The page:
. with representatives from the administrations of george h. w. bush through the current administration of barack obama, our guest speakers today offer their expertise and experience as a look back on the use of service and look forward to the future of u.s.-asia relations. wish to offer my gratitude to georgetown's asian studies program, our school of foreign service, and the korea economic institute who have partnered to bring together some of our countries most respected minds on foreign policy and asia. we are deeply grateful to doctor victor cha a professor in government and asian studies and director of asian studies here in georgetown. carol lancaster, our dean of the school of foreign service, and doctor abraham kim, the interim president of the korea economic institute, for making this event possible. were also aren't up with is representative of the department of education, and we thank the department for its recognition of our asian studies program title vi, national resources center for east asia. it's fitting we gather today for this conversation just days before the presidential election.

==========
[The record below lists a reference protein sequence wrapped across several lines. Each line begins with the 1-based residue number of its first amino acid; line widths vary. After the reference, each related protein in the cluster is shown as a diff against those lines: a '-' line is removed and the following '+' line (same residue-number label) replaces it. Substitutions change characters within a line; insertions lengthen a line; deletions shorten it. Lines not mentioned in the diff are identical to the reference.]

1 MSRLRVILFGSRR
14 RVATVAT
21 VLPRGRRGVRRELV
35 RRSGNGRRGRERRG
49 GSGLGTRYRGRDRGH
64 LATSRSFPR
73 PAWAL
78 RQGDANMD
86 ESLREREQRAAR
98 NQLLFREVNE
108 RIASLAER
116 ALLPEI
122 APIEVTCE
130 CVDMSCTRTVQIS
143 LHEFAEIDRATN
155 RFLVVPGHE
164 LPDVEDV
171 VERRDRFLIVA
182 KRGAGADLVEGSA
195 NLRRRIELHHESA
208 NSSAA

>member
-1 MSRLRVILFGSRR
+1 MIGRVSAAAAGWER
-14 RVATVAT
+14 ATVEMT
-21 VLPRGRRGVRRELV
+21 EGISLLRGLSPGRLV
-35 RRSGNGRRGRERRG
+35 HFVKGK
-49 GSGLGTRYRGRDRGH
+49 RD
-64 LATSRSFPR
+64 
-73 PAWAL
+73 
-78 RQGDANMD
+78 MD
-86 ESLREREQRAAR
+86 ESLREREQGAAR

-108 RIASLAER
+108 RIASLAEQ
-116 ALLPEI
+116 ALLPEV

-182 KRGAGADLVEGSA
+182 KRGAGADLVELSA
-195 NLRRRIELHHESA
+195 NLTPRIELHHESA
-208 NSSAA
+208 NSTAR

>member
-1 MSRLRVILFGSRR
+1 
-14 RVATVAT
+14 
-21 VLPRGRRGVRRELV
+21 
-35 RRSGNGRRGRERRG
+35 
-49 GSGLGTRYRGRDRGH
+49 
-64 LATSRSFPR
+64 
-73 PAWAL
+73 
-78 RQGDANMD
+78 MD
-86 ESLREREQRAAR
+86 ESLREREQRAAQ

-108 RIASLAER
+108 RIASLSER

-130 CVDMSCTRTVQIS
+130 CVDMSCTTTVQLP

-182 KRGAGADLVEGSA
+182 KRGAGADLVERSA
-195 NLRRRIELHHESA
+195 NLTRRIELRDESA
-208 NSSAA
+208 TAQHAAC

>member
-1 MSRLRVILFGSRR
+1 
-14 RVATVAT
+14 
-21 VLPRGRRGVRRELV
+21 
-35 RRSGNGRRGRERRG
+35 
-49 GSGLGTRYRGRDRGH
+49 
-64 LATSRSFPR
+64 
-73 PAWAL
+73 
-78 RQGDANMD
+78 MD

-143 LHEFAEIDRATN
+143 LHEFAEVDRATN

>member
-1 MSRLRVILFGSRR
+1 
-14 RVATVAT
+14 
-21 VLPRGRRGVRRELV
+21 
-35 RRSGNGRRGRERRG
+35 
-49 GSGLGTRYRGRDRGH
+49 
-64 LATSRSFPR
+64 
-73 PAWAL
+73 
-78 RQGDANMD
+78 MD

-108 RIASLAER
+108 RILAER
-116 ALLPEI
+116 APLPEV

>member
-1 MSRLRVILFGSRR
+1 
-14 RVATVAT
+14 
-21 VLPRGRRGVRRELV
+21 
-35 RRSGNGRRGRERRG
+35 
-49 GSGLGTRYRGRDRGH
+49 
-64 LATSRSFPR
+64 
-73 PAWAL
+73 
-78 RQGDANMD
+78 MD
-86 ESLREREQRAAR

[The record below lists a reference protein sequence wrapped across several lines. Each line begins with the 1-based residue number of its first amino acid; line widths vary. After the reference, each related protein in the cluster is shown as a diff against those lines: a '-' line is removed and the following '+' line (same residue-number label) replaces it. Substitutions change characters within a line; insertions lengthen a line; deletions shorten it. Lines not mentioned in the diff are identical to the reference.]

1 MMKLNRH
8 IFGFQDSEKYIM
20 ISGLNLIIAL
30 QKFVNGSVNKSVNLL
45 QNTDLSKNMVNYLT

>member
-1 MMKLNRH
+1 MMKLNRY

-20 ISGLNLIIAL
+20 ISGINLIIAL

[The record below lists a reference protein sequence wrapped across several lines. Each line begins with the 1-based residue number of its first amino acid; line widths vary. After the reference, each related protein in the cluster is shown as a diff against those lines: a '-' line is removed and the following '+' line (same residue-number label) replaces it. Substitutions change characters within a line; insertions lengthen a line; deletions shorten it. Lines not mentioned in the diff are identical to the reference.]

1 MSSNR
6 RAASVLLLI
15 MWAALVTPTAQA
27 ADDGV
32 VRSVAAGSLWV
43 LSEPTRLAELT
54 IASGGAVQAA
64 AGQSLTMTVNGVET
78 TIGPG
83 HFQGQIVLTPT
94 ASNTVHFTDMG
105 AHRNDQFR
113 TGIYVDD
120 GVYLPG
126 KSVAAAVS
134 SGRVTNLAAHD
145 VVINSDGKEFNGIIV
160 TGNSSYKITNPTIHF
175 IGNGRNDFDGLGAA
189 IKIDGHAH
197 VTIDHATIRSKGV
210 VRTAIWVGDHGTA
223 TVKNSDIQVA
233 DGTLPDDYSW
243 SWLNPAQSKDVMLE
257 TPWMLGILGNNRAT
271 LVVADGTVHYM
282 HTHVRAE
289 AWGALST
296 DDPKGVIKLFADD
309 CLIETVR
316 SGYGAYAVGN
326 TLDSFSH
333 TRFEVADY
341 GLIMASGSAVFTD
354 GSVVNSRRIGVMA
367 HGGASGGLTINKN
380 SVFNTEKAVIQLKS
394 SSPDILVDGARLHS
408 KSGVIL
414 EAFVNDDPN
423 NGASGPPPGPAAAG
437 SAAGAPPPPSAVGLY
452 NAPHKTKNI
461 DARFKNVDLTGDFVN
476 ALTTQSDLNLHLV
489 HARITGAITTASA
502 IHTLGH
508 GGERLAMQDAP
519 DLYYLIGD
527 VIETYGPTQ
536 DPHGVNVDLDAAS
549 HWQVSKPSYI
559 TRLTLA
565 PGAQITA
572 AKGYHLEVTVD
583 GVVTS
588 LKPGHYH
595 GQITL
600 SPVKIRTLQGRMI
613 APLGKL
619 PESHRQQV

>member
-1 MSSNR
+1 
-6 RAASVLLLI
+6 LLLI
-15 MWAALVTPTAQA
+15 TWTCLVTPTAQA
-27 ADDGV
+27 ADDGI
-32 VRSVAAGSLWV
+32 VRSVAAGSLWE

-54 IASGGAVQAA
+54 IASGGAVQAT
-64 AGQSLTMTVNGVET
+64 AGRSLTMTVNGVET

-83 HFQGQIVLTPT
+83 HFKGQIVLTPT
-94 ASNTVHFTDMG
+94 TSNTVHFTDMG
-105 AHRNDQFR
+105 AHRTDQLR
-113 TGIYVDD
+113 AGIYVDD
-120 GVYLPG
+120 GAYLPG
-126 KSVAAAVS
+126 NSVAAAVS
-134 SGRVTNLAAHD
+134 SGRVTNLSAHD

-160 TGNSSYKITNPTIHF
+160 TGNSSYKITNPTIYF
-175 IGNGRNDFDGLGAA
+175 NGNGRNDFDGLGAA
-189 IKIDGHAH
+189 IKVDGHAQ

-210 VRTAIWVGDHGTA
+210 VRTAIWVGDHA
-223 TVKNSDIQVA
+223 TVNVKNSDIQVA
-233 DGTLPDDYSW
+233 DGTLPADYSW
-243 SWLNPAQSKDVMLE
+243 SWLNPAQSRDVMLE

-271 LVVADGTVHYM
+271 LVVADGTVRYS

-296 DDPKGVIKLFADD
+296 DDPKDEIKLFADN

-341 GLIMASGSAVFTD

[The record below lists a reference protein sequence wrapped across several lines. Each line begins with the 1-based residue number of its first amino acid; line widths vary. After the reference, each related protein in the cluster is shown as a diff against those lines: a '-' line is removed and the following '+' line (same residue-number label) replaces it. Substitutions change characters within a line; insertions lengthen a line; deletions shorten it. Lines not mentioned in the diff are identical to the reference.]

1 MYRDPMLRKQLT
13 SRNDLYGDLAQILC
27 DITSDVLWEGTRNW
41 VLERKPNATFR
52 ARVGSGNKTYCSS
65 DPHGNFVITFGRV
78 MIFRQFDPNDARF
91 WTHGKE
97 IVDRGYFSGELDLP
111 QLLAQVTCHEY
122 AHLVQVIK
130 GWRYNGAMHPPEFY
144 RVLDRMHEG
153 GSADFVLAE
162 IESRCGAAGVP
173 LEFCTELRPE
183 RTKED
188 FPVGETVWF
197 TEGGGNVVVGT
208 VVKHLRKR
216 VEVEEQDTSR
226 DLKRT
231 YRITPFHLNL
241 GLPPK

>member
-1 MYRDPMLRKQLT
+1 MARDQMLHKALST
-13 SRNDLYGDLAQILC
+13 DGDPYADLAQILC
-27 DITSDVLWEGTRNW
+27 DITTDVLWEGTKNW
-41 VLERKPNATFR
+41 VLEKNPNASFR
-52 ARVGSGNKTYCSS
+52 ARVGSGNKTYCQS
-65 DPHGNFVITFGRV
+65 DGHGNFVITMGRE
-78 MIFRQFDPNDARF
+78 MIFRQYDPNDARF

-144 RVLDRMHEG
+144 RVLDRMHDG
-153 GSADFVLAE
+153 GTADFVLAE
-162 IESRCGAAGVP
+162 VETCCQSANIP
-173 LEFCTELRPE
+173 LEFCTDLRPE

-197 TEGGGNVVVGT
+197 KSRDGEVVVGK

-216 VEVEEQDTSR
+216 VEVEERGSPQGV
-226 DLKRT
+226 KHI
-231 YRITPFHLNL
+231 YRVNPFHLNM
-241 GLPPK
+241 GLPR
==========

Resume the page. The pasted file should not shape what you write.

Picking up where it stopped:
've increased the number of people in poverty over the last two years of the obama administration is outrageous. 15% of the people in america under the party level that we've never had before since the great depression. this administration has failed us. we talk about balancing the budget he didn't cut spending in the state legislature, he raised taxes and raised on employment to 14% and caused businesses to leave the state in droves. thank you. >> moderator: mr. mcdowell bought policies would you restore to the safety net and move people out of poverty? mcdowell: we want to work and we are ready to work. we have to keep taxes low on the small businesses so they can grow for the future and hire people. keep taxes low for working families because we buy their goods and services. and we'll spend our money we've to look at the bureaucratic reforms replace the ones that are not working or get rid of them and have abundant natural resources in michigan we have our land and so many opportunities for the tourism industry to grow. we have these free trade deals that are hurting us because of so many jo